In clinical practice, the level of arterial oxygenation can be measured either directly by blood gas sampling to measure partial pressure (PaO2) and percentage saturation (SaO2) or indirectly by pulse oximetry (SpO2).
This review addresses the strengths and weaknesses of each of these tests and gives advice on their clinical use.
The haemoglobin–oxygen dissociation curve describing the relationship between oxygen partial pressure and saturation can be modelled mathematically and routinely obtained clinical data support the accuracy of a historical equation used to describe this relationship.
To understand how oxygen is delivered to the tissues.
To understand the relationships between oxygen saturation, partial pressure, content and tissue delivery.
The clinical relevance of the haemoglobin–oxygen dissociation curve will be reviewed and we will show how a mathematical model of the curve, derived in the 1960s from limited laboratory data, accurately describes the relationship between oxygen saturation and partial pressure in a large number of routinely obtained clinical samples.
To understand the role of pulse oximetry in clinical practice.
To understand the differences between arterial, capillary and venous blood gas samples and the role of their measurement in clinical practice.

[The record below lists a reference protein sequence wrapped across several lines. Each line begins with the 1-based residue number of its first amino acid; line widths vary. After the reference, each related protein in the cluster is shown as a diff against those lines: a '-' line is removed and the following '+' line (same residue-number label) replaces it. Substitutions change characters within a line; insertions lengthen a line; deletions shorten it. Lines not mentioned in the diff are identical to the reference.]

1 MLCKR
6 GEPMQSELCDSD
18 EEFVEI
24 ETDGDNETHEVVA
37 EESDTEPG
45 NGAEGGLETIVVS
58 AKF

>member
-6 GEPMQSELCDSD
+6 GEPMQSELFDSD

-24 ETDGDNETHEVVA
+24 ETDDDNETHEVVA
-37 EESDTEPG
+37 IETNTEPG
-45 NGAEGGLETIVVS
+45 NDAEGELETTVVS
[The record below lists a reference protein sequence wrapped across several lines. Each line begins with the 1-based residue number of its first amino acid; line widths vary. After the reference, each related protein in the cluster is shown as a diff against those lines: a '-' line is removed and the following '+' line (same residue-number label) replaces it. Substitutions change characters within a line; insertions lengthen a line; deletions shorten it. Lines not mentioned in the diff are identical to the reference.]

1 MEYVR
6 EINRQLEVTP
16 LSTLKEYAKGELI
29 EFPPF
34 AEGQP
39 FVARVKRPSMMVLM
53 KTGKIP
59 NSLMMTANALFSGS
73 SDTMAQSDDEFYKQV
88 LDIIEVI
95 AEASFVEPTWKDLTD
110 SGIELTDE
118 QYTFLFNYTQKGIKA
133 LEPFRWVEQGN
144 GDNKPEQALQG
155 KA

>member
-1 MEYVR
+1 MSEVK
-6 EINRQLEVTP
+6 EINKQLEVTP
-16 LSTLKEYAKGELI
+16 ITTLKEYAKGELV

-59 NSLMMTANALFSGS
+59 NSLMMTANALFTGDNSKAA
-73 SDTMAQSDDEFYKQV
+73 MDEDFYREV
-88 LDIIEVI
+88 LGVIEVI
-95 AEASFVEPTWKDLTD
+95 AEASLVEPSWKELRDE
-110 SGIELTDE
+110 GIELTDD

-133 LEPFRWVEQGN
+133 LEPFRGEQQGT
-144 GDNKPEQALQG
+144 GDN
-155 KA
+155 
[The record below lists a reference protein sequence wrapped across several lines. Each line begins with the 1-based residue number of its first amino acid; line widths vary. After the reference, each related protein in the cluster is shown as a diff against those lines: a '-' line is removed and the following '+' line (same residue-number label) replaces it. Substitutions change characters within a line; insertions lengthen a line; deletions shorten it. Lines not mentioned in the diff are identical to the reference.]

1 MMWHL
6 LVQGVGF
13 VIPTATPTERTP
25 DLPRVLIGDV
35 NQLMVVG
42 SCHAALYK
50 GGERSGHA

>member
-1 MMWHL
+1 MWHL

The delivery of oxygen by arterial blood to the tissues of the body has a number of critical determinants including blood oxygen concentration (content), saturation (SO2) and partial pressure, haemoglobin concentration and cardiac output, including its distribution. The haemoglobin–oxygen dissociation curve, a graphical representation of the relationship between oxygen saturation and oxygen partial pressure helps us to understand some of the principles underpinning this process. Historically this curve was derived from very limited data based on blood samples from small numbers of healthy subjects which were manipulated in vitro and ultimately determined by equations such as those described by Severinghaus in 1979. In a study of 3524 clinical specimens, we found that this equation estimated the SO2 in blood from patients with normal pH and SO2 >70% with remarkable accuracy and, to our knowledge, this is the first large-scale validation of this equation using clinical samples. Oxygen saturation by pulse oximetry (SpO2) is nowadays the standard clinical method for assessing arterial oxygen saturation, providing a convenient, pain-free means of continuously assessing oxygenation, provided the interpreting clinician is aware of important limitations. The use of pulse oximetry reduces the need for arterial blood gas analysis (SaO2) as many patients who are not at risk of hypercapnic respiratory failure or metabolic acidosis and have acceptable SpO2 do not necessarily require blood gas analysis. While arterial sampling remains the gold-standard method of assessing ventilation and oxygenation, in those patients in whom blood gas analysis is indicated, arterialised capillary samples also have a valuable role in patient care. The clinical role of venous blood gases however remains less well defined.